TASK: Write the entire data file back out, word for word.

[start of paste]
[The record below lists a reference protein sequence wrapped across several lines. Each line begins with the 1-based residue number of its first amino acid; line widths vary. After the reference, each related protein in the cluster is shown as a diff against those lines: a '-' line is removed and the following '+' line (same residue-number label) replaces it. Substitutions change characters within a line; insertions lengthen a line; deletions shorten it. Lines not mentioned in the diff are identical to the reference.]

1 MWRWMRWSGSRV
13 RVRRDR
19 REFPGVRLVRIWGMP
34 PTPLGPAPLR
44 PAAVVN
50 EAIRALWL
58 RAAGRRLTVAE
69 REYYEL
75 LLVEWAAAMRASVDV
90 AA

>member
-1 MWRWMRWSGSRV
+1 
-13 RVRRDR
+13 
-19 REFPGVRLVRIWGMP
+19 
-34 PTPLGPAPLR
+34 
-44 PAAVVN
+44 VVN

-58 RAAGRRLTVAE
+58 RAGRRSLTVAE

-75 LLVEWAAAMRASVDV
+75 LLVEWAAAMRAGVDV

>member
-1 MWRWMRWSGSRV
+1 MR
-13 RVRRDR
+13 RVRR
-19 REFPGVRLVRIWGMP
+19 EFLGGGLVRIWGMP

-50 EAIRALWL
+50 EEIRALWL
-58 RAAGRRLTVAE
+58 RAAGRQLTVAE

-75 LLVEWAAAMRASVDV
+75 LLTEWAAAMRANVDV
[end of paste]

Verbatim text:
[The record below lists a reference protein sequence wrapped across several lines. Each line begins with the 1-based residue number of its first amino acid; line widths vary. After the reference, each related protein in the cluster is shown as a diff against those lines: a '-' line is removed and the following '+' line (same residue-number label) replaces it. Substitutions change characters within a line; insertions lengthen a line; deletions shorten it. Lines not mentioned in the diff are identical to the reference.]

1 MWRWMRWSGSRV
13 RVRRDR
19 REFPGVRLVRIWGMP
34 PTPLGPAPLR
44 PAAVVN
50 EAIRALWL
58 RAAGRRLTVAE
69 REYYEL
75 LLVEWAAAMRASVDV
90 AA

>member
-1 MWRWMRWSGSRV
+1 
-13 RVRRDR
+13 
-19 REFPGVRLVRIWGMP
+19 
-34 PTPLGPAPLR
+34 
-44 PAAVVN
+44 VVN

-58 RAAGRRLTVAE
+58 RAGRRSLTVAE

-75 LLVEWAAAMRASVDV
+75 LLVEWAAAMRAGVDV

>member
-1 MWRWMRWSGSRV
+1 MR
-13 RVRRDR
+13 RVRR
-19 REFPGVRLVRIWGMP
+19 EFLGGGLVRIWGMP

-50 EAIRALWL
+50 EEIRALWL
-58 RAAGRRLTVAE
+58 RAAGRQLTVAE

-75 LLVEWAAAMRASVDV
+75 LLTEWAAAMRANVDV